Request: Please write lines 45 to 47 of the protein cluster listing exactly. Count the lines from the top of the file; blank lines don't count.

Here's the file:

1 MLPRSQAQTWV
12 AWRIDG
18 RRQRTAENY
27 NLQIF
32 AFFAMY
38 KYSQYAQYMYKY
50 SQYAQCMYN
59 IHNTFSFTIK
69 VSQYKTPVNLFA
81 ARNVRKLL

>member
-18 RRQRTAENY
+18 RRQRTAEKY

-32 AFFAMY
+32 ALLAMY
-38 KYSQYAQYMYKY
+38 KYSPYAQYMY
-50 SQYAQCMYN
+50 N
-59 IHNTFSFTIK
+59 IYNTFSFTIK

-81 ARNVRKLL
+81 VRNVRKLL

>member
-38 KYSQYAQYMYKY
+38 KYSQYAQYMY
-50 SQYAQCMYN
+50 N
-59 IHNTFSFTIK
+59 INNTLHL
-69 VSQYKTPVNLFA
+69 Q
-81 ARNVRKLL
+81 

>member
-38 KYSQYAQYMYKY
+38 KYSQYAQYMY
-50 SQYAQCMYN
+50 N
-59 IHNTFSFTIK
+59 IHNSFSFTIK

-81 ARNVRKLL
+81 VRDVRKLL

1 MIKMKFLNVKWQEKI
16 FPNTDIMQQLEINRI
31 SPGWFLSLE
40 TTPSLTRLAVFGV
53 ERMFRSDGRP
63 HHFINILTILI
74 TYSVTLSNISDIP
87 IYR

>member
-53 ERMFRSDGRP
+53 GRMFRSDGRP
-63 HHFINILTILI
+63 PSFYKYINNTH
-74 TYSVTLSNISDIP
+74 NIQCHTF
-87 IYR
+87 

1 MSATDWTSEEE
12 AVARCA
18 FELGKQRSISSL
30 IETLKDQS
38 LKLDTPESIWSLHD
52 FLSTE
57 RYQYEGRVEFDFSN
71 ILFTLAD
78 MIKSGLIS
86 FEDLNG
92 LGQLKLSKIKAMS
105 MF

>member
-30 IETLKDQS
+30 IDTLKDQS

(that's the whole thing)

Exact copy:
16 FPNTDIMQQLEINRI
31 SPGWFLSLE
40 TTPSLTRLAVFGV